Missions Made-to-Please

by Eric Melin on July 26, 2018

in Print Reviews,Reviews

[Solid Rock Fist Up]

Mission: Impossible—Fallout, the sixth installment of the action-movie series that started 22 years ago, offers a definitive verdict on the franchise’s place as vital Hollywood entertainment. It does so, in part, by once more tapping tried-and-true hero, Ethan Hunt (Tom Cruise), the agent who represents the best America has to offer.

Hunt refuses to accept any premise that sometimes he must sacrifice one team member in order to save the lives of many. Hunt always, no matter what odds, attempts to save everyone. Hunt exemplifies never-say-die courage. Hunt achieves the seemingly impossible.

Along with Hunt, this film returns writer-director Christopher McQuarrie—the first repeat director in the series’ history. Just as McQuarrie did in 2015 with his superb M:I—Rogue Nation, here, he spins a knotty tale of intrigue, innuendo, and infinite double-crosses. And this story props up some of the most exciting large-scale action scenes ever filmed.

I could nitpick the plot to death. I also could quibble that an equally compelling character—MI6 agent Ilsa Faust (Rebecca Ferguson)—isn’t as crucial to this story as she was in the last film, and that M:I–Fallout’s conclusion features possibly the longest 15-minute timer in cinema history. But it’s easy to let all of that slide, partially because the movie has a sense of humor about itself, and also because the cause-and-effect of each action sequence is laid out so plainly and urgently.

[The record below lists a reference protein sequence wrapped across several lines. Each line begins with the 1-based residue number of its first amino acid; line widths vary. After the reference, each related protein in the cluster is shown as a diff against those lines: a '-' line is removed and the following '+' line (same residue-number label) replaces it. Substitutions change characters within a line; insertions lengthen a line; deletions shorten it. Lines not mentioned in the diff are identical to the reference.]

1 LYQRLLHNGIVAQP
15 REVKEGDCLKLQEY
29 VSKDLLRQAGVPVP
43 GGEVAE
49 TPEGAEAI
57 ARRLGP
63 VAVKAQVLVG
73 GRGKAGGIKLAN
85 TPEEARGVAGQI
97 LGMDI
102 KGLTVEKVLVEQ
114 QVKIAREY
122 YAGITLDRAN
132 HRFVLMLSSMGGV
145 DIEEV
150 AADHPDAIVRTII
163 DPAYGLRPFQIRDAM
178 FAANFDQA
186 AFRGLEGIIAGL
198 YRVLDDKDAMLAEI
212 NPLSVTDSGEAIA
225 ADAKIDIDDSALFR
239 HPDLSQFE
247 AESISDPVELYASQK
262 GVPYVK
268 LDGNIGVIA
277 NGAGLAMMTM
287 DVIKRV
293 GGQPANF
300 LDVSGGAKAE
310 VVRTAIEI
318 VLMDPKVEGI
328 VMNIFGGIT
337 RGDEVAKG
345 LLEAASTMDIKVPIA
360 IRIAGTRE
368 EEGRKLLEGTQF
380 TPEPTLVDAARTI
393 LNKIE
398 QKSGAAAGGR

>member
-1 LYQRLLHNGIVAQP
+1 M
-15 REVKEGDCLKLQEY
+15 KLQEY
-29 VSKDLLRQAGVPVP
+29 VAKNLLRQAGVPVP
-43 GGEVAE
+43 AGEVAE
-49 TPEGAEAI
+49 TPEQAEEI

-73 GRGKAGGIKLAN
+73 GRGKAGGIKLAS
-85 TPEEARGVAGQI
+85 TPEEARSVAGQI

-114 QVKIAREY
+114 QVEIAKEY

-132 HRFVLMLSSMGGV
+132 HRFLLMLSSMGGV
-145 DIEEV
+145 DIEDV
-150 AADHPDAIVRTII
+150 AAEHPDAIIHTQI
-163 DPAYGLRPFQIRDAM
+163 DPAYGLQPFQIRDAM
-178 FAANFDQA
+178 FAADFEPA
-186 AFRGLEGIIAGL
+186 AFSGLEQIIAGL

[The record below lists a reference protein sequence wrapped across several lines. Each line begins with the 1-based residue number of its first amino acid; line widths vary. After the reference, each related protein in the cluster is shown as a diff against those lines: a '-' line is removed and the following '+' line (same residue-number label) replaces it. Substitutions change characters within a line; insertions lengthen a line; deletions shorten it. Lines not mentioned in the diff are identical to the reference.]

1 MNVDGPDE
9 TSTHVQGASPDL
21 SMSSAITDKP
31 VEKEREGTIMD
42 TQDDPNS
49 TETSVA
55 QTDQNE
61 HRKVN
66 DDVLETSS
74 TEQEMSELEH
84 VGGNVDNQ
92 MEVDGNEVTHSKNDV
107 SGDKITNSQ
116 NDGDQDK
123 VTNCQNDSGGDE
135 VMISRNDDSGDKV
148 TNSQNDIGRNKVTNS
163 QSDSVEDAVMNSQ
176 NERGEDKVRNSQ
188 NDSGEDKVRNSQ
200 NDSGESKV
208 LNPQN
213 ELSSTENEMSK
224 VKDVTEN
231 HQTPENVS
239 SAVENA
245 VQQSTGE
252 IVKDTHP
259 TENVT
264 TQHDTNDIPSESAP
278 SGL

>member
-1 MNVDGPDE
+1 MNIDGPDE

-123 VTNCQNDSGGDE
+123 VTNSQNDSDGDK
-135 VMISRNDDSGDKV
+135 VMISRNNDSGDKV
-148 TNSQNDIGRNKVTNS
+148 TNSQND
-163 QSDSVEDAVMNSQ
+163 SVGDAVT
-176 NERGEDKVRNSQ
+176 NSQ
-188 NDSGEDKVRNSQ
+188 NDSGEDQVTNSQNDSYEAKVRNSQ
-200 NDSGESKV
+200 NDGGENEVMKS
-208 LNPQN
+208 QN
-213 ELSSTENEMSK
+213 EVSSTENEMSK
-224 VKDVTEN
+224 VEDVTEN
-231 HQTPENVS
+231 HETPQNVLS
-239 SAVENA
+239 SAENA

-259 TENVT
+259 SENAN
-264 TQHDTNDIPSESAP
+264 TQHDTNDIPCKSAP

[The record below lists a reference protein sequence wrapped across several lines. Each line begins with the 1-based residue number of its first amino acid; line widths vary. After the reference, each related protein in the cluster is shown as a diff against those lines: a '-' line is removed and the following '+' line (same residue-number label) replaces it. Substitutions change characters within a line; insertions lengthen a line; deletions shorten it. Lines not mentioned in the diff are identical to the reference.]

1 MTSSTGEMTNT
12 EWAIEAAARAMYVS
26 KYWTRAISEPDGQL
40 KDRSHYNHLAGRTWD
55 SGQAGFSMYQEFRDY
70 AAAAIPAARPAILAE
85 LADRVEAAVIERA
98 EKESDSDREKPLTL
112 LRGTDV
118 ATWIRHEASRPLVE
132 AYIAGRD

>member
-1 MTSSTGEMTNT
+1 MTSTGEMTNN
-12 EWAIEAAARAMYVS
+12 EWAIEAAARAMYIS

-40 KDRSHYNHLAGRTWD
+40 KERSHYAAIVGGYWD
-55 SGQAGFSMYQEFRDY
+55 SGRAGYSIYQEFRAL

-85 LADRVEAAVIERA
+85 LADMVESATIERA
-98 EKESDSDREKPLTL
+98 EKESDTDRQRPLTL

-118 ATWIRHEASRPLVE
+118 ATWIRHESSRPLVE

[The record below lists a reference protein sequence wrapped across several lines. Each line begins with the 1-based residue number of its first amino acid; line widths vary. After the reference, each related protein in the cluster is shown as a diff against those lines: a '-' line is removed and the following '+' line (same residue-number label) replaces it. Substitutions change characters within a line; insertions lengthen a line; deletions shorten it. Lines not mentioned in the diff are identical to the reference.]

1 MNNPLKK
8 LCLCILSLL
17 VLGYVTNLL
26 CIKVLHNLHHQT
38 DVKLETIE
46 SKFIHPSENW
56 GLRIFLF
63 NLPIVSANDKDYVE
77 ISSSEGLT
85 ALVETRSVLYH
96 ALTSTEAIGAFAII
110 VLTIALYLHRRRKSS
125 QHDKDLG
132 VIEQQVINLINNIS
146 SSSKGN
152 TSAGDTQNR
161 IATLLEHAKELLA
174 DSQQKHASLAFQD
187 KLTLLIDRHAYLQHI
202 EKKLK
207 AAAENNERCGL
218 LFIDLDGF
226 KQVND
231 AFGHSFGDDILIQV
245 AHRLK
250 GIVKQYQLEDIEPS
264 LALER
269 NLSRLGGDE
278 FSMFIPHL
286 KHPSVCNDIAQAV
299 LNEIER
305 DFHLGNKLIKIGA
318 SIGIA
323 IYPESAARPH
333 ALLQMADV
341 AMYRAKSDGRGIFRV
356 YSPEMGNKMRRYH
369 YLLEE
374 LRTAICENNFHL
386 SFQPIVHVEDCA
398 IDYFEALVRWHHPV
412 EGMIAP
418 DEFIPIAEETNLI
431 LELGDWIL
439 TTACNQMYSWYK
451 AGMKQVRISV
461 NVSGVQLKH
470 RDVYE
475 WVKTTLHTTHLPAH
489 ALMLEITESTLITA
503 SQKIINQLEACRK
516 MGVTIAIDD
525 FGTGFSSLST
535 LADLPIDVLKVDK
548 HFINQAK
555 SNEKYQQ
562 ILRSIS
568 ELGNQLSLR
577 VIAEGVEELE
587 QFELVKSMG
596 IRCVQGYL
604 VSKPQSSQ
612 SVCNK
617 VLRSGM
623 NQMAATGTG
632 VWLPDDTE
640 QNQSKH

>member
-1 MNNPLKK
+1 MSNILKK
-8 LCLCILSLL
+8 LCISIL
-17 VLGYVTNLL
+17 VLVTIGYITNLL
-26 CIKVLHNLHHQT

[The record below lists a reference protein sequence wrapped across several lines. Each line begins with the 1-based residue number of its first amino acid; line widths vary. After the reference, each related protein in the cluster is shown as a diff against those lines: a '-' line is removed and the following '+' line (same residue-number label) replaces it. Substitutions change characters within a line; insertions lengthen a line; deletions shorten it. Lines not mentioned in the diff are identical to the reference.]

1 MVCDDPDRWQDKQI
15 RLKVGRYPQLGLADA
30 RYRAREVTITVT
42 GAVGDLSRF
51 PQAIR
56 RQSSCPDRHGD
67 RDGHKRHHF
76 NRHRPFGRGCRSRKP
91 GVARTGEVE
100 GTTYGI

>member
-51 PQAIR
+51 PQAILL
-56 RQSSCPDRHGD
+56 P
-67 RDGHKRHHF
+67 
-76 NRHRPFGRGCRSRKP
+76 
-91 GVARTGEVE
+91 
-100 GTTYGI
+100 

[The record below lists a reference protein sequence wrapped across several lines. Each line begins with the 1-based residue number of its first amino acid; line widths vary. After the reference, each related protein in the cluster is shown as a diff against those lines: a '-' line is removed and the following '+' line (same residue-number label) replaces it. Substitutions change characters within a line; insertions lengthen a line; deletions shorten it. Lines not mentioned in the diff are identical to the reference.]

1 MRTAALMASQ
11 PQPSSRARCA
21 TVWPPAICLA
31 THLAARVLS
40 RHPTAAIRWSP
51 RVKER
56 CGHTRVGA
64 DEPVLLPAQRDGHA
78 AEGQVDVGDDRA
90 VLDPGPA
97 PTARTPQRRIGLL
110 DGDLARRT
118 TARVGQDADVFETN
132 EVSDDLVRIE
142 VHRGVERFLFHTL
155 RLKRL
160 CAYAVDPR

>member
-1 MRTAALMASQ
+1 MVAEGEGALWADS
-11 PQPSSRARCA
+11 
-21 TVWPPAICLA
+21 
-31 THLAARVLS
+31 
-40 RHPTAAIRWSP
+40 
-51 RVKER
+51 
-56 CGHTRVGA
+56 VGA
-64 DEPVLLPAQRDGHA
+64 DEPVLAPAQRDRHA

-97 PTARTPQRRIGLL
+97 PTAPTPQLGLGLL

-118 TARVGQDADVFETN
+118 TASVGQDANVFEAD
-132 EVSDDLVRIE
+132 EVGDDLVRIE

Much of this comes from what I’m calling “The John Wick Effect” making a noticeable difference here. The action film John Wick was directed by two former stuntmen, and their commitment to performing live, on-camera stunts rather than relying on CGI to piece together action scenes, makes the film feel real and visceral, rather than like a videogame. Using that aesthetic, and bolstered by a $178 million budget for exotic on-location shooting, as well as by a fluid editing style that allows the viewer to understand everything that is happening (rather than a Bourne-style shaky-cam that imitates urgency), McQuarrie brings Cruise (who just turned 56) into gritty, tense encounters where he is bested in certain fights and grows visibly tired, just like Keanu Reeves in John Wick.

There is always a danger that the audience, too, will tire from this franchise. It’s a difficult task to keep viewers connected to a sprawling series and to put together two and a half hours of solid thrills and surprises with a good level of emotional investment in the main character.

But that is exactly what McQuarrie—and the aging, but still leading-man, Cruise—have done.

This review is part of Eric Melin’s “LM Screen” column that appears in the upcoming edition of Lawrence Magazine.

Eric is the Editor-in-Chief of Scene-Stealers.com and writes the Screen Stealers column for The Pitch. He’s President of the KCFCC, and drummer for The Dead Girls and Ultimate Fakebook. He is also Air Guitar World Champion Mean Melin. Eric goes to 11. Follow him at:

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